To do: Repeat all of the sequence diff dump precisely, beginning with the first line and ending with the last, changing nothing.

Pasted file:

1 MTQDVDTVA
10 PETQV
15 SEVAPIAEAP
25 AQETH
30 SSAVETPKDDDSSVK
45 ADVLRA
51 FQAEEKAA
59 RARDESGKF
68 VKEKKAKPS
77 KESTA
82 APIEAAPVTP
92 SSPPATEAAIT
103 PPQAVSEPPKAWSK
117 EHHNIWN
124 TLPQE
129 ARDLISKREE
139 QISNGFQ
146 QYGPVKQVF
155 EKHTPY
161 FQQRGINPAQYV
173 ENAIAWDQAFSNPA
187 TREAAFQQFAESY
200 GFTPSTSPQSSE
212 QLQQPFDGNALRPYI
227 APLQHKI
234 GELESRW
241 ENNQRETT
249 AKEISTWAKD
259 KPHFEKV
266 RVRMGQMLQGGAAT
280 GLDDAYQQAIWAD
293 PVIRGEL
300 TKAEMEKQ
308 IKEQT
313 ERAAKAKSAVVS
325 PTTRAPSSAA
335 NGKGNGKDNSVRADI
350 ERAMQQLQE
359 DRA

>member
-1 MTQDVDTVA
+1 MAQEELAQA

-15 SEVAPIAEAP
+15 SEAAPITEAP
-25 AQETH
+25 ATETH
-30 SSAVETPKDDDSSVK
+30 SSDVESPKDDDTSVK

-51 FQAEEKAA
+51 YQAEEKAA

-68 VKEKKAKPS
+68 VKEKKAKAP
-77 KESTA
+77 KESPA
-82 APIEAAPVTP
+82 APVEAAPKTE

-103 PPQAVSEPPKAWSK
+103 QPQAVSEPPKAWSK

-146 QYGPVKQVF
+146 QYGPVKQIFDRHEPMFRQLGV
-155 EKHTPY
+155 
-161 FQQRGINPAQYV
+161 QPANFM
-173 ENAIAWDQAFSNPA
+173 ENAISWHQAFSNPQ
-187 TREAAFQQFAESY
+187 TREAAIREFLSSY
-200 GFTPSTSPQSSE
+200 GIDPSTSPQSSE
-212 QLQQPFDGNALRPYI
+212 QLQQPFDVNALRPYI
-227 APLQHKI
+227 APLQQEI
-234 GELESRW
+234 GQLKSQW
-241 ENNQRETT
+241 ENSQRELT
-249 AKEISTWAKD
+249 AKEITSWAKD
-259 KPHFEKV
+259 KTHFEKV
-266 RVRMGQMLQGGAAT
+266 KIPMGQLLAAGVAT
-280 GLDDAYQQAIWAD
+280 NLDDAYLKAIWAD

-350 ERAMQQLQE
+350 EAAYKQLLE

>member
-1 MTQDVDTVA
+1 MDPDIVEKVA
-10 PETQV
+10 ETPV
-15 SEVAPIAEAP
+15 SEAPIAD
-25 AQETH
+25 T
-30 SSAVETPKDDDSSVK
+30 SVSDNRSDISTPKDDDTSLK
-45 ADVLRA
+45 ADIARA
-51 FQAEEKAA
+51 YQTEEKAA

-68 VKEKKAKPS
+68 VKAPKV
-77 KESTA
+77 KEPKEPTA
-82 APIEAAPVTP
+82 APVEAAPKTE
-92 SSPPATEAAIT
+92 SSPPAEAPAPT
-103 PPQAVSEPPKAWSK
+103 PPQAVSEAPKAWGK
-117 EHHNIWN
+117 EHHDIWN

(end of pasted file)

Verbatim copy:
1 MTQDVDTVA
10 PETQV
15 SEVAPIAEAP
25 AQETH
30 SSAVETPKDDDSSVK
45 ADVLRA
51 FQAEEKAA
59 RARDESGKF
68 VKEKKAKPS
77 KESTA
82 APIEAAPVTP
92 SSPPATEAAIT
103 PPQAVSEPPKAWSK
117 EHHNIWN
124 TLPQE
129 ARDLISKREE
139 QISNGFQ
146 QYGPVKQVF
155 EKHTPY
161 FQQRGINPAQYV
173 ENAIAWDQAFSNPA
187 TREAAFQQFAESY
200 GFTPSTSPQSSE
212 QLQQPFDGNALRPYI
227 APLQHKI
234 GELESRW
241 ENNQRETT
249 AKEISTWAKD
259 KPHFEKV
266 RVRMGQMLQGGAAT
280 GLDDAYQQAIWAD
293 PVIRGEL
300 TKAEMEKQ
308 IKEQT
313 ERAAKAKSAVVS
325 PTTRAPSSAA
335 NGKGNGKDNSVRADI
350 ERAMQQLQE
359 DRA

>member
-1 MTQDVDTVA
+1 MAQEELAQA

-15 SEVAPIAEAP
+15 SEAAPITEAP
-25 AQETH
+25 ATETH
-30 SSAVETPKDDDSSVK
+30 SSDVESPKDDDTSVK

-51 FQAEEKAA
+51 YQAEEKAA

-68 VKEKKAKPS
+68 VKEKKAKAP
-77 KESTA
+77 KESPA
-82 APIEAAPVTP
+82 APVEAAPKTE

-103 PPQAVSEPPKAWSK
+103 QPQAVSEPPKAWSK

-146 QYGPVKQVF
+146 QYGPVKQIFDRHEPMFRQLGV
-155 EKHTPY
+155 
-161 FQQRGINPAQYV
+161 QPANFM
-173 ENAIAWDQAFSNPA
+173 ENAISWHQAFSNPQ
-187 TREAAFQQFAESY
+187 TREAAIREFLSSY
-200 GFTPSTSPQSSE
+200 GIDPSTSPQSSE
-212 QLQQPFDGNALRPYI
+212 QLQQPFDVNALRPYI
-227 APLQHKI
+227 APLQQEI
-234 GELESRW
+234 GQLKSQW
-241 ENNQRETT
+241 ENSQRELT
-249 AKEISTWAKD
+249 AKEITSWAKD
-259 KPHFEKV
+259 KTHFEKV
-266 RVRMGQMLQGGAAT
+266 KIPMGQLLAAGVAT
-280 GLDDAYQQAIWAD
+280 NLDDAYLKAIWAD

-350 ERAMQQLQE
+350 EAAYKQLLE

>member
-1 MTQDVDTVA
+1 MDPDIVEKVA
-10 PETQV
+10 ETPV
-15 SEVAPIAEAP
+15 SEAPIAD
-25 AQETH
+25 T
-30 SSAVETPKDDDSSVK
+30 SVSDNRSDISTPKDDDTSLK
-45 ADVLRA
+45 ADIARA
-51 FQAEEKAA
+51 YQTEEKAA

-68 VKEKKAKPS
+68 VKAPKV
-77 KESTA
+77 KEPKEPTA
-82 APIEAAPVTP
+82 APVEAAPKTE
-92 SSPPATEAAIT
+92 SSPPAEAPAPT
-103 PPQAVSEPPKAWSK
+103 PPQAVSEAPKAWGK
-117 EHHNIWN
+117 EHHDIWN